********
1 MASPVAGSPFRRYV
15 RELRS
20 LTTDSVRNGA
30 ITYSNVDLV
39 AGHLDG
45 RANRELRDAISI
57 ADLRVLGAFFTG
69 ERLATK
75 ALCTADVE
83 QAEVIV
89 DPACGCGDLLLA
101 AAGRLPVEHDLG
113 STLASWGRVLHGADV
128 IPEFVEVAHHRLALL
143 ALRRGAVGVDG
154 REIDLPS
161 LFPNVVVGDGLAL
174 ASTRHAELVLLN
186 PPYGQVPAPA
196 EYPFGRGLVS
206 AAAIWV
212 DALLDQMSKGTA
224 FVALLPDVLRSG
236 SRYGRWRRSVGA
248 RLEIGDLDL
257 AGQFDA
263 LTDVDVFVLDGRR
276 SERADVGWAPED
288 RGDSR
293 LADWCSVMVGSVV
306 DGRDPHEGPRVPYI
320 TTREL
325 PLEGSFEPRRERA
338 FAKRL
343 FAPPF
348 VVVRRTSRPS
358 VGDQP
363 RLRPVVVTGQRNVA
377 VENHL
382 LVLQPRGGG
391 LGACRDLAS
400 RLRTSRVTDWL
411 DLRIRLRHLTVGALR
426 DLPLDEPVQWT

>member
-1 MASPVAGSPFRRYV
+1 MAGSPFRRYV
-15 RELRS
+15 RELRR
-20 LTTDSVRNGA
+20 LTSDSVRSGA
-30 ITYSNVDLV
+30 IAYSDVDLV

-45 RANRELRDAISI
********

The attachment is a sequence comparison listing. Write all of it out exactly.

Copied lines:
1 MASPVAGSPFRRYV
15 RELRS
20 LTTDSVRNGA
30 ITYSNVDLV
39 AGHLDG
45 RANRELRDAISI
57 ADLRVLGAFFTG
69 ERLATK
75 ALCTADVE
83 QAEVIV
89 DPACGCGDLLLA
101 AAGRLPVEHDLG
113 STLASWGRVLHGADV
128 IPEFVEVAHHRLALL
143 ALRRGAVGVDG
154 REIDLPS
161 LFPNVVVGDGLAL
174 ASTRHAELVLLN
186 PPYGQVPAPA
196 EYPFGRGLVS
206 AAAIWV
212 DALLDQMSKGTA
224 FVALLPDVLRSG
236 SRYGRWRRSVGA
248 RLEIGDLDL
257 AGQFDA
263 LTDVDVFVLDGRR
276 SERADVGWAPED
288 RGDSR
293 LADWCSVMVGSVV
306 DGRDPHEGPRVPYI
320 TTREL
325 PLEGSFEPRRERA
338 FAKRL
343 FAPPF
348 VVVRRTSRPS
358 VGDQP
363 RLRPVVVTGQRNVA
377 VENHL
382 LVLQPRGGG
391 LGACRDLAS
400 RLRTSRVTDWL
411 DLRIRLRHLTVGALR
426 DLPLDEPVQWT

>member
-1 MASPVAGSPFRRYV
+1 MAGSPFRRYV
-15 RELRS
+15 RELRR
-20 LTTDSVRNGA
+20 LTSDSVRSGA
-30 ITYSNVDLV
+30 IAYSDVDLV

-45 RANRELRDAISI